Beyond BRCA1: identification of novel DNA repair factors
Dr. Alexandre Orthwein
Segal Cancer Centre, Lady Davis Institute
Gerald Bronfman Department of Oncology, McGill University
Department of Radiation Oncology, Emory University
DNA double-strand break (DSBs) are highly cytotoxic DNA lesions which can be repaired by two major pathways: non-homologous end-joining (NHEJ) and homologous recombination (HR). Proper DNA repair pathway choice is governed by the opposing activities of 53BP1 and BRCA1 along side their respective effectors, in a cell cycle-dependent manner. Using both systematic proteomics and genome-wide CRISPR-based screens, we mapped novel DNA repair factors critical for the regulation of NHEJ and HR, including the Shieldin complex, POGZ and C1orf112. These factors are of particular relevance for different human genetic syndromes, such as the White-Sutton syndrome, and the development of breast and ovarian cancers.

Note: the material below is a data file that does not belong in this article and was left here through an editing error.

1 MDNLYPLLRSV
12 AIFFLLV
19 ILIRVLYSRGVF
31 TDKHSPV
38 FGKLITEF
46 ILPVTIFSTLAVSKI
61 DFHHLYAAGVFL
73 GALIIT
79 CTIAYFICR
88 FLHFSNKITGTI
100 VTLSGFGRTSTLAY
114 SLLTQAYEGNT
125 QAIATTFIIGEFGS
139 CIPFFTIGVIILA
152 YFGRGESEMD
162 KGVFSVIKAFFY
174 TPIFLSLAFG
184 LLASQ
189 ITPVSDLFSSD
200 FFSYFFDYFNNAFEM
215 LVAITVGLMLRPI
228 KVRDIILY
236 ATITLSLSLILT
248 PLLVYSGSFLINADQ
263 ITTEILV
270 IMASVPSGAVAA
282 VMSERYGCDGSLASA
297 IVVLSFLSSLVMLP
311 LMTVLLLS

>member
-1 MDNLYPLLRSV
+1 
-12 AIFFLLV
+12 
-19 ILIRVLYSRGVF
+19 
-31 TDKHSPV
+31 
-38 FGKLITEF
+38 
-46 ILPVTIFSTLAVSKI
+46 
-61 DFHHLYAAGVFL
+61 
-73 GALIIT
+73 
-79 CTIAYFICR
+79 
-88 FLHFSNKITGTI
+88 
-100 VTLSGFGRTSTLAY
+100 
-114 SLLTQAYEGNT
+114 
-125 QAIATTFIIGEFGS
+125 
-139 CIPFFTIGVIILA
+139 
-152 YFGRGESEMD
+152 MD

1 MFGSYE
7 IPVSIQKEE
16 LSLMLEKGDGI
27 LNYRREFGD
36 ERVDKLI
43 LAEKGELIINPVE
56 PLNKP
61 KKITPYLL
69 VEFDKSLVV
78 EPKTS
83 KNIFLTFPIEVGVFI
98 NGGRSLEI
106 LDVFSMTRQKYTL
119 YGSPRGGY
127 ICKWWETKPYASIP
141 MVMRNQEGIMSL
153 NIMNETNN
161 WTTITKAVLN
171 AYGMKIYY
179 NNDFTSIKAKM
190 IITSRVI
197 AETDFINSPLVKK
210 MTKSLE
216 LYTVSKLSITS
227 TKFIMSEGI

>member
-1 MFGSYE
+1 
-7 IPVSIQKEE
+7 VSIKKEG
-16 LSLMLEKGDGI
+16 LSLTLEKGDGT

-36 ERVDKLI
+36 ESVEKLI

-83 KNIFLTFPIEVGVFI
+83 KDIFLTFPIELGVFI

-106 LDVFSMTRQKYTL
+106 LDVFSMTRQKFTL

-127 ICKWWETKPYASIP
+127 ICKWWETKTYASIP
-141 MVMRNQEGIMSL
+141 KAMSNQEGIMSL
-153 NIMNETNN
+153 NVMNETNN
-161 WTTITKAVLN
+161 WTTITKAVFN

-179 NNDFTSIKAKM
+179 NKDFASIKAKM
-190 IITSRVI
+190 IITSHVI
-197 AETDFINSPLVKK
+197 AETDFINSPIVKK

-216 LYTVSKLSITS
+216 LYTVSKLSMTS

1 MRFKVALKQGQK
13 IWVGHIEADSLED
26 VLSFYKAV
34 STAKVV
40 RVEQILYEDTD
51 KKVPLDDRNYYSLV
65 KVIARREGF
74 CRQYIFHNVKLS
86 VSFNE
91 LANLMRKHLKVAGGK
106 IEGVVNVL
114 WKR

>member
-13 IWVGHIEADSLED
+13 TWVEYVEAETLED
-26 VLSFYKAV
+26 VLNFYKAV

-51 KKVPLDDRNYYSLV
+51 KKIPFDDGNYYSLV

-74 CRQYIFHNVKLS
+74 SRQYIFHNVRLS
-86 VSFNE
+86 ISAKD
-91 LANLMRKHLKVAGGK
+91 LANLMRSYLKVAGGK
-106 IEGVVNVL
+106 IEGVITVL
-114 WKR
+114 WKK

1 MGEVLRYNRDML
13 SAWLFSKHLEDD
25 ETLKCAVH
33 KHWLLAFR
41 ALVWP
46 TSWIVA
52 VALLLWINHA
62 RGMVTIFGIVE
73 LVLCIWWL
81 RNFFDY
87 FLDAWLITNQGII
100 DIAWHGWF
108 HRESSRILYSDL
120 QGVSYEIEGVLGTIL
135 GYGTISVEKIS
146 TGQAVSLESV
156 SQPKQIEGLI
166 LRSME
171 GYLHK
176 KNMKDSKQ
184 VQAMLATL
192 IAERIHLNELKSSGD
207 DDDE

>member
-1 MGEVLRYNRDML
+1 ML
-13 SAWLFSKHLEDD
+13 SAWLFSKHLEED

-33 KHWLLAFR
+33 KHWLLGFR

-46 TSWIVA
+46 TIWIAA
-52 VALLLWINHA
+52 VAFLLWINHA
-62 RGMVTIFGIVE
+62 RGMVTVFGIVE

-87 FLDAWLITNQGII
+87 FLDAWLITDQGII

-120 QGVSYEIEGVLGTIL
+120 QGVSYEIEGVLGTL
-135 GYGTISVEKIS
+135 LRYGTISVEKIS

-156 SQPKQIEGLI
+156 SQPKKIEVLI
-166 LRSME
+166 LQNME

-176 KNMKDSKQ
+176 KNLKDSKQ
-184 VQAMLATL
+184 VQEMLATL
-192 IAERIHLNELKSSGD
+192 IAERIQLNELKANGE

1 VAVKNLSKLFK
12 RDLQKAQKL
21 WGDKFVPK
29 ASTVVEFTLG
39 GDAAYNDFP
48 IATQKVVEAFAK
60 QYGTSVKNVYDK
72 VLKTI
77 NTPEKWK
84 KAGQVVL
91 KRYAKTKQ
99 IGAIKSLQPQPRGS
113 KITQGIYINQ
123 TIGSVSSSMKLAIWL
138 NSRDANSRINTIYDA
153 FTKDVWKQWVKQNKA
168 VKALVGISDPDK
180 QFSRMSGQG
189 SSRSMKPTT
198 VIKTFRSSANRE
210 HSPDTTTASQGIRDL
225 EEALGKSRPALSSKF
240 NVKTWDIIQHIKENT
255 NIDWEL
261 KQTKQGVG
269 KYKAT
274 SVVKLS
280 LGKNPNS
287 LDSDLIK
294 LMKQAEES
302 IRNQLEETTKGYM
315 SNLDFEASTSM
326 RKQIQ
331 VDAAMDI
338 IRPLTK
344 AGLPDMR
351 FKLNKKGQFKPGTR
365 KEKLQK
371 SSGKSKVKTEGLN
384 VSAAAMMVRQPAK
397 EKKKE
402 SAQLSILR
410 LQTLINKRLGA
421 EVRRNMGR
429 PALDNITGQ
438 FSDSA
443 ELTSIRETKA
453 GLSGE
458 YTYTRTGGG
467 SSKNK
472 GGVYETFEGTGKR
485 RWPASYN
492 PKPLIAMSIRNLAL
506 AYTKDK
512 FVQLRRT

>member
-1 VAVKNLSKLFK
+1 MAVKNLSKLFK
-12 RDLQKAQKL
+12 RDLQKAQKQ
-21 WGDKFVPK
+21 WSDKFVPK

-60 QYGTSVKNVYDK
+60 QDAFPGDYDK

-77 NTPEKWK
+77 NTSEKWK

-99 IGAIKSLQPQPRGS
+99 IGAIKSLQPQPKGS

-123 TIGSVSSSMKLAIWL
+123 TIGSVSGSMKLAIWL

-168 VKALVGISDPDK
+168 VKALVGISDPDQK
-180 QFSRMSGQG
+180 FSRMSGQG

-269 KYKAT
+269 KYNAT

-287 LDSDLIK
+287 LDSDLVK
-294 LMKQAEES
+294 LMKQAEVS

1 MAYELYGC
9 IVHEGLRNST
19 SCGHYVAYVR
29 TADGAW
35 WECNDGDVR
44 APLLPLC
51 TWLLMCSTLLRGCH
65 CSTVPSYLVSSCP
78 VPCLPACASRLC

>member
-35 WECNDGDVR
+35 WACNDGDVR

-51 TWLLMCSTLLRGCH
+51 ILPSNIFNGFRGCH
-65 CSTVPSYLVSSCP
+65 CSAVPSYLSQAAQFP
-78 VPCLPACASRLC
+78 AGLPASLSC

Dr. Alexandre Orthwein recently joined the Department of Radiation Oncology at Emory University. Prior to that, Dr. Orthwein was an Assistant Professor in the Gerald Bronfman Department of Oncology at McGill University and a Principal Investigator at the Segal Cancer Centre within the Lady Davis Institute, where he held the Canada Research Chair in genome stability and hematological malignancies. He completed his graduate studies at the University of Montreal where he developed a strong interest in B-cell biology and hematological malignancies. He subsequently joined the laboratory of Dr. Daniel Durocher at the Lunenfeld-Tanenbaum Research Institute, where he investigated the interplay between the cell cycle and the repair of DNA double-strand breaks.